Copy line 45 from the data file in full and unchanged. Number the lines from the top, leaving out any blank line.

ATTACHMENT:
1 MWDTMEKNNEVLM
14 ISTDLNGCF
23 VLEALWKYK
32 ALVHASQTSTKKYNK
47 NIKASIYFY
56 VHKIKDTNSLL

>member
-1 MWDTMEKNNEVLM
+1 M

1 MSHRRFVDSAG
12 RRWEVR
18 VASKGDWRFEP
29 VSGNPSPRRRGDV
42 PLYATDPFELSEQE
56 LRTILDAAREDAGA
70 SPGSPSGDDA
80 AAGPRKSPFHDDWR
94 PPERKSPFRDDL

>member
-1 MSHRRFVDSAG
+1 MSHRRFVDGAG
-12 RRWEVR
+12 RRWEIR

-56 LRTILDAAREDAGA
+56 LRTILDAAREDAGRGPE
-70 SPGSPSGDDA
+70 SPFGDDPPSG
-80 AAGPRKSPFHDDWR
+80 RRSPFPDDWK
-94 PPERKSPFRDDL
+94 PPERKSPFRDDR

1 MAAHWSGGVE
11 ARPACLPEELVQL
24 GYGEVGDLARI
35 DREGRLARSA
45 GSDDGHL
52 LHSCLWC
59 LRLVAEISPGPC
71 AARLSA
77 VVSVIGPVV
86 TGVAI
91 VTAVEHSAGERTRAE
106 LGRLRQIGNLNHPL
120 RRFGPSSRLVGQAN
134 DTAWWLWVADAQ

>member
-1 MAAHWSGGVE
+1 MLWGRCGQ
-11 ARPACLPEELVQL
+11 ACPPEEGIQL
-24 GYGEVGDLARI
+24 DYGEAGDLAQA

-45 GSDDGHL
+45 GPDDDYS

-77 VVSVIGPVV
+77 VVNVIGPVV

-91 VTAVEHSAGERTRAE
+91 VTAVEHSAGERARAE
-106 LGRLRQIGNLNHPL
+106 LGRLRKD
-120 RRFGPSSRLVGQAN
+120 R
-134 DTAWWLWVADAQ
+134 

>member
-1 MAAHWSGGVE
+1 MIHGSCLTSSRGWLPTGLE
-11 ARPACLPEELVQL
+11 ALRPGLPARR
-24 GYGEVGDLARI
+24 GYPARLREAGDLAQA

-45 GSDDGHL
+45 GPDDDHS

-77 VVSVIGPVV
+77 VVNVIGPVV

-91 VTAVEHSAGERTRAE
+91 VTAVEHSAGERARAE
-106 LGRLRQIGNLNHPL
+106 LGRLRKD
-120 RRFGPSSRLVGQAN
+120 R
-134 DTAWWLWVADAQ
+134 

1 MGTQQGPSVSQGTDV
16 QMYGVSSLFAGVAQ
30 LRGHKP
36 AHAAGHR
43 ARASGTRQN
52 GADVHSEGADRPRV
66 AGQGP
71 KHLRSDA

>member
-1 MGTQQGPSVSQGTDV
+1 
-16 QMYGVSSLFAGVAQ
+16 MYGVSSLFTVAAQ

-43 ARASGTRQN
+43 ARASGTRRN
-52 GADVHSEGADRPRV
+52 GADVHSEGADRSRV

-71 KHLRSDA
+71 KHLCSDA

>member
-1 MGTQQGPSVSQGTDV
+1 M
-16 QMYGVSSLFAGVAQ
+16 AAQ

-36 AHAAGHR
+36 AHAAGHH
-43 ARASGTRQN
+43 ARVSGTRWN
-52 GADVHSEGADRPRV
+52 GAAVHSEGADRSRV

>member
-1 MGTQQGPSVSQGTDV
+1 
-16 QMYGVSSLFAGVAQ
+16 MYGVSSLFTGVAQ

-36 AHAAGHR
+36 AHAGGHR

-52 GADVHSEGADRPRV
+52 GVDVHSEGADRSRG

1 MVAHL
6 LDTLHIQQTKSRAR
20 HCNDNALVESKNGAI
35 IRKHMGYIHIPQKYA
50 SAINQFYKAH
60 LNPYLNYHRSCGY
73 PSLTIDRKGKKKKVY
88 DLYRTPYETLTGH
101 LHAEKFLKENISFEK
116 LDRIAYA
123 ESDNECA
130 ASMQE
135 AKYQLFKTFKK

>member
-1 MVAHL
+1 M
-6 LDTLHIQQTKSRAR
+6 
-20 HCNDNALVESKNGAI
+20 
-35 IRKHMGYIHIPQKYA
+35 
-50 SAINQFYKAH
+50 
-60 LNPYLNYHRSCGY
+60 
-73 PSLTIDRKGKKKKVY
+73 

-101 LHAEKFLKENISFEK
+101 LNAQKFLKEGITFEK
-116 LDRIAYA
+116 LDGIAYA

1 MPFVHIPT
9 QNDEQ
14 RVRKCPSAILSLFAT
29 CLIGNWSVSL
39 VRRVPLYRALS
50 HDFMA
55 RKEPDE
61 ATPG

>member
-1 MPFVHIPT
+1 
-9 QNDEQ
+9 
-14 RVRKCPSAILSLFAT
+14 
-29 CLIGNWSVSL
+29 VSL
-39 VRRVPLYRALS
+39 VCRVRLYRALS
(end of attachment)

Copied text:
134 DTAWWLWVADAQ